We found the moulded grip to be quite comfortable and the thumb rest is a definite plus. Coupled with the Glock's good balance and the large white rimmed rear sight, leveling the gun is extremely easy and quick. Pulling the stiff slide back cocks the hammer and loads your first round with a satisfying "clack". The hammer cannot be uncocked - pulling the trigger is the only way out! In our tests, the Glock proved quite accurate and yielded 1 inch groupings at 20 feet; performing better than our Tanaka P226 and miles better than our Omega Glock 17. Power was chronographed at 0.6 joules with minimal magazine cool down. Ten rounds of successive shooting still yielded 0.57 joules of power on the eleventh shot, thanks to the R-type valve. That's the same level of power as our P226 shooting HFC22. The current limitation of the Tanaka Glock is its ability to shoot only HFC134a and in using most of its gas for propelling the BB forward at such high power (equivalent to a Marui MP5A5), it sacrifices the blowback experience which objectively speaking is not strong - but acceptable. One charge of the magazine is enough to shoot approximately 35 rounds.

Emptying the magazine locks the slide back. We initially found the slide lock lever rather small and cumbersome for large thumbs. Several practice releases soon allowed us to release the slide without effort.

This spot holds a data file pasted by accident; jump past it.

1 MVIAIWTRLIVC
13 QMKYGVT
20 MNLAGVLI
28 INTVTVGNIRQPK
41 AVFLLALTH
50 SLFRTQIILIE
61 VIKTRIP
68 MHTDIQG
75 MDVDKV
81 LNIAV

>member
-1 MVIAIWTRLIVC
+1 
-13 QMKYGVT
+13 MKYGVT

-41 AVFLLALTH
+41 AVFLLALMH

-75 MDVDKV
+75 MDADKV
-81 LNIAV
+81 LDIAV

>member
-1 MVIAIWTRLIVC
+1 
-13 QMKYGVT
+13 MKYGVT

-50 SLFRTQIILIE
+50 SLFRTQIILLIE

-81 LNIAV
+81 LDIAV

The inevitable question is: how does it compare to the current Glock market offering from Omega? Aesthetically, the Tanaka wins hands down (see above photo). It's ability to take rail based accessories will no doubt make it a much more flexible solution. A series of lighting solutions are available for non-rail based guns as shown on our Omega Glock above but these are inferior to rail-based designs in our opinion for sturdiness and reliability. The Tanaka Glock is also much more refined in fit and finish. That's even apparent when you compare the two magazines (right: Tanaka, left: Omega). The mechanical design is also exceedingly advanced yielding much greater accuracy and reliable feeding of BBs.

The glitches that plagued the Omega such as occasional BB jams and "squeeze-and-pray" accuracy can't be found here. Both guns squeeze out 0.6joules of power but considering the Tanaka uses only HFC134a to do this, it still wins. Having said that, the Omega is, in our opinion, more fun to shoot if indoor plinking is what you'll be doing the most. The blowback action is strong and solid with HFC22 and gives a psychological sense of power. Cycling of the metal slide also sounds very satisfying. However, given its horrid accuracy (unless you grip the gun really tightly), the Tanaka wins hands-down as a skirmish weapon. When it's a matter of life and death and simply cannot afford jams and misses, you'll be glad you chose Tanaka.


Buy G17 here!!
Written by: NightOwl
June 15, 1999